When Cockburn sings the opening line, “My name was Richard Nixon, only now I’m a girl,” one cannot help smiling and listening to what comes next.

“Where did that first line come from?” Cockburn says with a laugh. “I don’t know. My theory is that it had to do with some deep psychological issues around power and me, but expressed through language that was provided by the Bush administration’s brief attempt a few years ago to rehabilitate the image of Richard Nixon. There’s some sort of association there, but I was not really clear on what it is.”

While “Call Me Rose” is a serious composition, irrespective of its opening line, the purposefully humorous “Called Me Back” is anything but. Its slightly comical, somewhat cacophonous, back-porch musical accompaniment fits perfectly. Simply put, Cockburn had a friend that never returned a phone call.

“It just was funny because it’s based on a real episode which has been repeated a thousand-fold by other people in my life,” he says. “You call somebody, try and get a hold of them, and they don’t call you back and they don’t call you back. You call them again and they don’t call you back, and eventually they do or there’s some communication, but in the end there’s usually a good reason why the response wasn’t there.

“It just seems like such a common thing and it’s annoying. It’s like, ‘I should write a song about that — this one particular time that it happened’ — and so I did. It’s the kind of topic that’s not really worth a serious song at all anyway, but it’s just one of those little cartoons of life.”

Cockburn, who turns 66 on May 27 — the same day he performs at Boulder’s Chautauqua Auditorium — is as reflective on his long career as he is on explaining his newer songs, humorous or otherwise. His wry sense of humor and gentle demeanor are present, but it’s his prevailing honesty that guides the way.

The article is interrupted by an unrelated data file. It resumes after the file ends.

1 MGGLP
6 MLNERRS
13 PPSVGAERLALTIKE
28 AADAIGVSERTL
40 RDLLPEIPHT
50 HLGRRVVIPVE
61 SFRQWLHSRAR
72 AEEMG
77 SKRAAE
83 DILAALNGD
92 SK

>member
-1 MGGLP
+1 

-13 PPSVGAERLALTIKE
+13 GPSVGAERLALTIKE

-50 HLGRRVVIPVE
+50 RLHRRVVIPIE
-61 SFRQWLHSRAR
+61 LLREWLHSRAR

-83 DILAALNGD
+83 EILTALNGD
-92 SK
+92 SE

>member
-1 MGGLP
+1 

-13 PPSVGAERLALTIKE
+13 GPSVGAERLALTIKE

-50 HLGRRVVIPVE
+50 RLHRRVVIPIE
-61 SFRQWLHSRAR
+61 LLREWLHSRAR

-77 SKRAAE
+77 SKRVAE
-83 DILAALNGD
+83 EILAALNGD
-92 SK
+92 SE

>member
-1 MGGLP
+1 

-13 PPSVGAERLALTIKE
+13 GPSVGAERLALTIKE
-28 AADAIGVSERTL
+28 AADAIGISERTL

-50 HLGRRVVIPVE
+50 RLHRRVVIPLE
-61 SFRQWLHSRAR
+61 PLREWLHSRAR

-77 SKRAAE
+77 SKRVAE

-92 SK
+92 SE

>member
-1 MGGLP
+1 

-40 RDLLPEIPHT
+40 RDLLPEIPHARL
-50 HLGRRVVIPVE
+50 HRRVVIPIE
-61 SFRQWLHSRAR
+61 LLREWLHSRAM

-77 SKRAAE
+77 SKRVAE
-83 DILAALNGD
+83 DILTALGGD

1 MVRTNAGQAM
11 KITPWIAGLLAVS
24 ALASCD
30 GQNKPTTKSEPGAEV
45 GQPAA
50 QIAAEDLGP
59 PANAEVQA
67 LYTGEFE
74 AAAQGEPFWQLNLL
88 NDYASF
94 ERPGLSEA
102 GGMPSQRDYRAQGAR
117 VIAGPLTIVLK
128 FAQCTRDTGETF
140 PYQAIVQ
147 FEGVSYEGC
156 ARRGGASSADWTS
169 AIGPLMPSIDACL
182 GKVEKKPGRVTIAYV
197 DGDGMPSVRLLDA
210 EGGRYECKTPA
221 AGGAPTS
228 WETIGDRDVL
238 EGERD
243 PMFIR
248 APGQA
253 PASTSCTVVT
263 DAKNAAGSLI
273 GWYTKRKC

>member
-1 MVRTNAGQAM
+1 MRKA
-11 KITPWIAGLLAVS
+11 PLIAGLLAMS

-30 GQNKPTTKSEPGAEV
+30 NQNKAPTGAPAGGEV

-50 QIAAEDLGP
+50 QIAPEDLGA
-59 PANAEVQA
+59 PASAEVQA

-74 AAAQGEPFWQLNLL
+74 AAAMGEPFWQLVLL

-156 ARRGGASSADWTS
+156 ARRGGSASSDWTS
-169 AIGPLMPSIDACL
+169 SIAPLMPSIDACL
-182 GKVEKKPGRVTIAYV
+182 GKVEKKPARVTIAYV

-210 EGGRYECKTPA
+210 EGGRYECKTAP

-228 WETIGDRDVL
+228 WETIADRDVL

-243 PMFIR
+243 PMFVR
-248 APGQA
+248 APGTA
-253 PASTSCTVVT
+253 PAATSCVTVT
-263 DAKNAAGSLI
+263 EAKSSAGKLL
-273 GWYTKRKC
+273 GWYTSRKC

Perhaps it’s from so many years of honest, heartfelt artistic expression; maybe it’s having a daughter and two grandchildren he’s rarely able to see because of distance and his schedule; or maybe it’s simply a sense of life that comes with age and experience.

In the end, maybe it’s a combination of everything. “It’s weird because sometimes it feels like I’ve been doing this a really long time, and other times it just feels like I’m barely getting started,” Cockburn says. “I guess that’s just the way it is for everybody who reaches a certain age. The shape of your life assumes a different perspective when you start approaching the end of it, even though the day after you’re born could be the end of it, but [you] don’t think about that until you have to. Of course once you start getting older you have to — your friends start dying or you’re having crises and you have to notice that.

“If I went back and tried to remember all the things that happened over those years — I don’t know if I’d like to do that, but there’d be [some] neat stuff in there. There’d be some things that were great from the point of view of creating songs out of the angst that they produced, but I’d rather live with the songs than the memories of some of the stuff that happened.”